And That Happened

Tigers 6, Rangers 4: What a difference a weekend makes. The Rangers looked like world beaters after taking the Indians apart in the season’s opening series, and then they get swept the hell out of Detroit. Not that they couldn’t have won this game. In fact, they had a 4-0 lead behind Kevin Millwood before C.J. Wilson allowed the wheels to fall off in the eighth inning. Meanwhile, someone tell the Texas Rangers Blog people that unless they’re John Mayer, they’re stealing my bit.

Padres 6, Giants 1: Tim Lincecum turns in his second bad start in a row, this time getting whupped by a Padres team that is inexplicably whupping everyone. The only possible explanation for this is that the Giants couldn’t see the Padres in those camo uniforms and thus were taken completely by surprise.

Mariners 1, A’s 0: No camo for the Mariners, who are starting the season out every bit as surprisingly as are the Padres. Big time pitchers’ duel here, with Trevor Cahill taking a no hitter into the seventh yet still losing the game because Bedard took a shutout into the ninth. Bedard started the game moderately inefficiently, and then threw just eight pitches in the fifth, seven in the sixth, 11 in the seventh and only nine more in the eighth inning. This never would have happened if Billy Beane were alive.

Angels 5, Red Sox 4: Fisticuffsmanship! Well, some acrimonious milling about, anyway. I didn’t see it, but from this description in the Projo Sox Blog, one wonders why Josh Beckett wasn’t ejected, because he kind of sounds like the jerk in all of this.

Dodgers 3, Diamondbacks 1: “You sendin’ the Wolf?” “Feel better?” “Sh*t, that’s all you had to say!” He’s Randy Wolf, and he solves problems (7 IP, 2 H, 1 ER).

Phillies 7, Rockies 5: After blowing leads of 4-0 and 5-1, the Rockies’ bullpen finishes the job by giving up a game-winning two-run home run to Matt Stairs. Someday alien explorers will find our lifeless planet and begin to comb through the records of our extinct society, and when they do, one of the questions they’ll be asking themselves is how a guy like Matt Stairs was let go by ten teams over the course of his career.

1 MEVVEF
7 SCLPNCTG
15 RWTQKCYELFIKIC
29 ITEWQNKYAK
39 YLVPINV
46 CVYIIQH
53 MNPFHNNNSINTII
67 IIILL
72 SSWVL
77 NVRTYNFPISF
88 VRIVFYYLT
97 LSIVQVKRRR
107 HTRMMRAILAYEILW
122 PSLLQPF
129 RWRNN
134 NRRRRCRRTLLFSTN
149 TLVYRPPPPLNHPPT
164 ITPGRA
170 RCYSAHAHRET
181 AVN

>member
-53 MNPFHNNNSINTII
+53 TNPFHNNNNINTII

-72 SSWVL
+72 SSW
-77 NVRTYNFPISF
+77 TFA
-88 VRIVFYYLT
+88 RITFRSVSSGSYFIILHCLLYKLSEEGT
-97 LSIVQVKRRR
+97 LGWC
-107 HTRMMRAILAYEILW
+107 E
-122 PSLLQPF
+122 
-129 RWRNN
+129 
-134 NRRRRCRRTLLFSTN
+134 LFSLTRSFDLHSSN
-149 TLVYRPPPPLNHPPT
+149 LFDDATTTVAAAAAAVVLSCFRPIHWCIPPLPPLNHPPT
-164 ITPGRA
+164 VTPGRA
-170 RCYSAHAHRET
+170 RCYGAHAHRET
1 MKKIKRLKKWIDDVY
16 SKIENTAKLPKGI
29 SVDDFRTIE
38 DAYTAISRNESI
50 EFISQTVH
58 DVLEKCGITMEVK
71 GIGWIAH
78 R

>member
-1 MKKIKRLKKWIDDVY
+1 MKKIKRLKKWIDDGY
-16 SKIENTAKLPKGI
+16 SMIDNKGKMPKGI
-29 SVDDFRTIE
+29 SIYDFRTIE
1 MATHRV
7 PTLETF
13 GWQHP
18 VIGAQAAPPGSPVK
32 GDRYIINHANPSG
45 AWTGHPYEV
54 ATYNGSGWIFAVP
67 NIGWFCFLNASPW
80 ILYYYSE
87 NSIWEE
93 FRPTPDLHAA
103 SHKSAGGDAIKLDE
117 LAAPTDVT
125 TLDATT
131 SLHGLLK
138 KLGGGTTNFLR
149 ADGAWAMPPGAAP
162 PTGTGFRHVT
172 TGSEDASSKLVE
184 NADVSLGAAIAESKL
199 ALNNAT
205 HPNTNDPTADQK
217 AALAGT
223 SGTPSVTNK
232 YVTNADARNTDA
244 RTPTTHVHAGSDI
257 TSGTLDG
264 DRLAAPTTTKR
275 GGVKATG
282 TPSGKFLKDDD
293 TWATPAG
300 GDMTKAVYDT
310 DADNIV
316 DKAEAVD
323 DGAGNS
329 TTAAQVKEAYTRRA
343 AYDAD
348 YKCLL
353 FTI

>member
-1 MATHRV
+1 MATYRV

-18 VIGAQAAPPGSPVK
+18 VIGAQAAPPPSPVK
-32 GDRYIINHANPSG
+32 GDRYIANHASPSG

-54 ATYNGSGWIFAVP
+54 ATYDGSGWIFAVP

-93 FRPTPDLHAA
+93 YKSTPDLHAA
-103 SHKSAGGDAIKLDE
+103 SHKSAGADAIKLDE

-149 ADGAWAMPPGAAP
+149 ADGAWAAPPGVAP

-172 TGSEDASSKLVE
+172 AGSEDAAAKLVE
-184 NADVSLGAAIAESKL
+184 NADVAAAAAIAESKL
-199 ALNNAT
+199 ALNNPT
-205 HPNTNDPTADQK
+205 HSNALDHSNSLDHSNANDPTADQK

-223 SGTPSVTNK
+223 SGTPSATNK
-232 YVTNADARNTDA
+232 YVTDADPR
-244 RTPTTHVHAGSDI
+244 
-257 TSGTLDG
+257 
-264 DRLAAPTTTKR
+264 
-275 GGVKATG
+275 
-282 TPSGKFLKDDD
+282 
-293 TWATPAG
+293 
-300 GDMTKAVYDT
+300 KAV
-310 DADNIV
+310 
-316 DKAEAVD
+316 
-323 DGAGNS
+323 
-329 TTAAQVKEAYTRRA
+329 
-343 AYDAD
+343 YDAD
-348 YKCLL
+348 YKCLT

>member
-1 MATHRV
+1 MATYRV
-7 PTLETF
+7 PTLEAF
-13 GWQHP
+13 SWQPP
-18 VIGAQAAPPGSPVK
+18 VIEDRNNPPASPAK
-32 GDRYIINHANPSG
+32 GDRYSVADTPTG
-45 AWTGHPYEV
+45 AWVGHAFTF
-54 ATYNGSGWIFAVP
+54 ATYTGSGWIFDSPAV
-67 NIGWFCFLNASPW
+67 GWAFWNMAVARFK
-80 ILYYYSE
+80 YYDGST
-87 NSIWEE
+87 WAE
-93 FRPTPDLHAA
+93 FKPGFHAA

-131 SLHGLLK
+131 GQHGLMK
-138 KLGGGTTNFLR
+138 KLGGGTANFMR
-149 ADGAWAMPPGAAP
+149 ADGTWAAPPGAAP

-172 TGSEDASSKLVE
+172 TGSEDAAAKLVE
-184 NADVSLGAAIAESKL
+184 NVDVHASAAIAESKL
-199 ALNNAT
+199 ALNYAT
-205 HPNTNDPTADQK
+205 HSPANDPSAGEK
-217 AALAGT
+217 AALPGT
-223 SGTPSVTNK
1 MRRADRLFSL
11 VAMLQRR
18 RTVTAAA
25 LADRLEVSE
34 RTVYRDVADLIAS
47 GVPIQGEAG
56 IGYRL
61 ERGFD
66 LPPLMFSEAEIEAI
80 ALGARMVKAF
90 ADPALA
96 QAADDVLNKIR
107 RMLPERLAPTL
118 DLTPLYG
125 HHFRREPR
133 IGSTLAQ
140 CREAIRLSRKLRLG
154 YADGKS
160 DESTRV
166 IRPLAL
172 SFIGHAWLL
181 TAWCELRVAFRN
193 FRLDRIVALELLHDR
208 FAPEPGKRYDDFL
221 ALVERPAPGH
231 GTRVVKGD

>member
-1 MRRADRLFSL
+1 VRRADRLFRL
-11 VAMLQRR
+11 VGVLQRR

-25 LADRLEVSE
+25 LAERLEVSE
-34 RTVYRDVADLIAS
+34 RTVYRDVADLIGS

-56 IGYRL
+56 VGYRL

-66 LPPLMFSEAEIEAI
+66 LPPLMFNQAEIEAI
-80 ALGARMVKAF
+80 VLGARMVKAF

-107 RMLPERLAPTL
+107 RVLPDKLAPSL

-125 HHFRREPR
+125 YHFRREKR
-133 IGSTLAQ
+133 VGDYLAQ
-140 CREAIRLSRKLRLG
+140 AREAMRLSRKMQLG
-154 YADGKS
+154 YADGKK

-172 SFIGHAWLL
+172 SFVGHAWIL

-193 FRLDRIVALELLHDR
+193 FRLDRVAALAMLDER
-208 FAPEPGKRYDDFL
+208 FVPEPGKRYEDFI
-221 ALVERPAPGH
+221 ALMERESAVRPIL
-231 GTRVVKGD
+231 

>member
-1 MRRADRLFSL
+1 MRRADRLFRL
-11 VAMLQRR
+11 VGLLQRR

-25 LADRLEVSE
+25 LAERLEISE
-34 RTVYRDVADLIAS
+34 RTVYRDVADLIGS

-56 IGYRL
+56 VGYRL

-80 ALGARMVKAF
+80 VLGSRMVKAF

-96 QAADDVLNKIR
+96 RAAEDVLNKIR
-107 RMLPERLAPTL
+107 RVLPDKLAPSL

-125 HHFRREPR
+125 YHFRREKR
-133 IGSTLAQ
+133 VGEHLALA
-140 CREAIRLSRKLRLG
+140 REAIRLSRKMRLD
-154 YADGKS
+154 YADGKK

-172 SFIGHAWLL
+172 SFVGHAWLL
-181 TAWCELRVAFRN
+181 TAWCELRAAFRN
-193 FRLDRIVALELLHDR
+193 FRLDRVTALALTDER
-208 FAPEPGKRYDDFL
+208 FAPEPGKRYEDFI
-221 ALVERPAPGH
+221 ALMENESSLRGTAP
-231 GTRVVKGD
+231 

Royals 6, Yankees 4: Alberto Callaspo hits a ball that not only goes through Nick Swisher’s legs, but Robinson Cano’s as well. Callaspo then ran all twelve hoops in a rare double sextuple peel!

Cardinals 3, Astros 0: Readers from last year will recall that I frequently make mention of the fact that Kyle Lohse could have been had by any team before the 2008 season for virtual peanuts. No one wanted him, so he signed with St. Louis for a bit north of $4M. After a great season he’s making $10M now, but so far on his way to putting up another great season. He gave up a single on his first pitch of the game and then retired 24 straight.

Braves 8, Nationals 5: I know I lived through it, but as I read it in the AJC, I simply can’t believe that the Braves went 6-12 against the Nats last year. Not too much trouble with them so far, as every starter except for Wonderboy gets a hit to help complete the sweep. Pfun Pfact: catcher Brian McCann stole a base, which was the first Braves’ steal of the year. Pfunner Pfact: He has five since the 2008 All-Star break, and that leads the team. How very station-to-station of them.